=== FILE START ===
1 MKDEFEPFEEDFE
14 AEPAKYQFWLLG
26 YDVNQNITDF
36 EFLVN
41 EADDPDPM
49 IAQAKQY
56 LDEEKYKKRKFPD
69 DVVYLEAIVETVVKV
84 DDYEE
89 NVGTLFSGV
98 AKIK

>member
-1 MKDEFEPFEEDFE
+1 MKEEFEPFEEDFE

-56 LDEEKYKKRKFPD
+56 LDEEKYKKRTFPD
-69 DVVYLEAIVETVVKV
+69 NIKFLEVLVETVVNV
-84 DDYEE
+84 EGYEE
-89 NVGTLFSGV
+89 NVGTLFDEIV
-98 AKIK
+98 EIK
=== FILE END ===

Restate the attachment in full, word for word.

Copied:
1 MKDEFEPFEEDFE
14 AEPAKYQFWLLG
26 YDVNQNITDF
36 EFLVN
41 EADDPDPM
49 IAQAKQY
56 LDEEKYKKRKFPD
69 DVVYLEAIVETVVKV
84 DDYEE
89 NVGTLFSGV
98 AKIK

>member
-1 MKDEFEPFEEDFE
+1 MKEEFEPFEEDFE

-56 LDEEKYKKRKFPD
+56 LDEEKYKKRTFPD
-69 DVVYLEAIVETVVKV
+69 NIKFLEVLVETVVNV
-84 DDYEE
+84 EGYEE
-89 NVGTLFSGV
+89 NVGTLFDEIV
-98 AKIK
+98 EIK